More deals are coming in oil and gas, and it’s leading to a fight between cashed up companies and deal-hungry private equity.

A survey by EY Global shows that energy executives are so confident they see “little or no downside” in their economic forecasts for both the sector and the global economy, and that’s leading them to take a second look at their assets.

Australia is already experiencing an uptick in energy sector mergers and acquisitions.

On Thursday, Sino Gas & Energy (ASX:SEH) said a US private equity firm was chasing it with a $528 million bid — and expected other suitors to emerge.

Santos (ASX:STO) is playing hard to get with Harbour Energy.

Private equity is becoming more active in oil and gas, and companies increasingly expect to be competing with them for deals, according to EY’s Global Capital Confidence Barometer report.

“68 per cent expect to continue going head-to-head with private equity, particularly for pre-development upstream assets, or later life mature assets,” the report said.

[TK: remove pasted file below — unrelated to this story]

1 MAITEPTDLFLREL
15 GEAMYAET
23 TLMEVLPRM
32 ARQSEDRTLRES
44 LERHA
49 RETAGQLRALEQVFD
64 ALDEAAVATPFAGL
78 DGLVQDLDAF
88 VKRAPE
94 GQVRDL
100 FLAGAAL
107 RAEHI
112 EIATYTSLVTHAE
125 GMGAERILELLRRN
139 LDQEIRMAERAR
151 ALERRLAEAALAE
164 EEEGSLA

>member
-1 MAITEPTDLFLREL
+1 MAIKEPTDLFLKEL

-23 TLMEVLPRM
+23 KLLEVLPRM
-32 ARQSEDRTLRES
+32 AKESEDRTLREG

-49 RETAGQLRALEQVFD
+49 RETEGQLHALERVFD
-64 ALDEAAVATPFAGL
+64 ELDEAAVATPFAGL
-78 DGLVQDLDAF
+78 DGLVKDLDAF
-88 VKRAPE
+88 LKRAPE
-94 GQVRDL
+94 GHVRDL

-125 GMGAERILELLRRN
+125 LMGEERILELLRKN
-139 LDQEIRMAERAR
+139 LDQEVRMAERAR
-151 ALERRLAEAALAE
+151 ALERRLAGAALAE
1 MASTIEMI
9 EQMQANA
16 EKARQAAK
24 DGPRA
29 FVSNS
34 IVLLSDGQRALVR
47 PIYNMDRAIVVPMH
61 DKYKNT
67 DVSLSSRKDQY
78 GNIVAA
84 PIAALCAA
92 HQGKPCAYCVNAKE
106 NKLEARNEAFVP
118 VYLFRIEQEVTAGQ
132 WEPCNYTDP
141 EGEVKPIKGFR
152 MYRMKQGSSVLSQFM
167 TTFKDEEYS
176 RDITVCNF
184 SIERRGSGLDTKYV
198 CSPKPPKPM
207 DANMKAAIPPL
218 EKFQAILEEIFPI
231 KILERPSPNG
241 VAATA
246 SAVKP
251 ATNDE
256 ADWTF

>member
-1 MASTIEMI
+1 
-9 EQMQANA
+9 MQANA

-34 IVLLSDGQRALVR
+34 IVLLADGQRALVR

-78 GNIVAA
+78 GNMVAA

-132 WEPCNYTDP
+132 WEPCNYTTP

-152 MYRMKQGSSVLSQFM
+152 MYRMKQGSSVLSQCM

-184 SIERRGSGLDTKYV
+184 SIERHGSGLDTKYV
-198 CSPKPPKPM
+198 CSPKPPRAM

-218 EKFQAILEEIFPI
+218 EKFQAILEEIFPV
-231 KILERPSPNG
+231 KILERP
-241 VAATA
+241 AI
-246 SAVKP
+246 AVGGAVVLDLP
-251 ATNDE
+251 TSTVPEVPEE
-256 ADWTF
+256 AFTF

“However, private equity players are also exploring more innovative transaction structures, which should drive upstream mergers and acquisitions in 2018,”

Nine out of 10 executives expect the global mergers and aqcqusitions market to continue improving in the next 12 months, and nearly three-quarters expect deal pipelines and completions will increase in the months ahead.

Driving this is oil price stabilisation, continued growth in demand, and economic discipline by OPEC and non-OPEC members.

Headwinds included rising inflation and volatility causes by rising oil prices and costs, as services companies raise their prices, and geopolitical tensions.

“Policy is becoming harder to predict, and any increases in protectionism could have an impact on the efficient flow of goods and services among companies,” the report said.

EY says 60 per cent of the companies they spoke to have asset sales at the top of their agenda.

A third of companies say their shareholders have made it clear they want to see more sales.